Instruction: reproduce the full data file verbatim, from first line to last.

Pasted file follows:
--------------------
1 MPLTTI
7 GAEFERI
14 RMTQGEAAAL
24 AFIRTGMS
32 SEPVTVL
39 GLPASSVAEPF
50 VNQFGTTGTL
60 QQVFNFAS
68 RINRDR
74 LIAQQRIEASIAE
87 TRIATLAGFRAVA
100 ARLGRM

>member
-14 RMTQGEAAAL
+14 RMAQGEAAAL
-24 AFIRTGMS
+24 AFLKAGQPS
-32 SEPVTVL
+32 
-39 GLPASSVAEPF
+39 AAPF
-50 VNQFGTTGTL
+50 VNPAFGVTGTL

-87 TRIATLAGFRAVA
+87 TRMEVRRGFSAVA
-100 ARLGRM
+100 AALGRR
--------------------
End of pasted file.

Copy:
1 MPLTTI
7 GAEFERI
14 RMTQGEAAAL
24 AFIRTGMS
32 SEPVTVL
39 GLPASSVAEPF
50 VNQFGTTGTL
60 QQVFNFAS
68 RINRDR
74 LIAQQRIEASIAE
87 TRIATLAGFRAVA
100 ARLGRM

>member
-14 RMTQGEAAAL
+14 RMAQGEAAAL
-24 AFIRTGMS
+24 AFLKAGQPS
-32 SEPVTVL
+32 
-39 GLPASSVAEPF
+39 AAPF
-50 VNQFGTTGTL
+50 VNPAFGVTGTL

-87 TRIATLAGFRAVA
+87 TRMEVRRGFSAVA
-100 ARLGRM
+100 AALGRR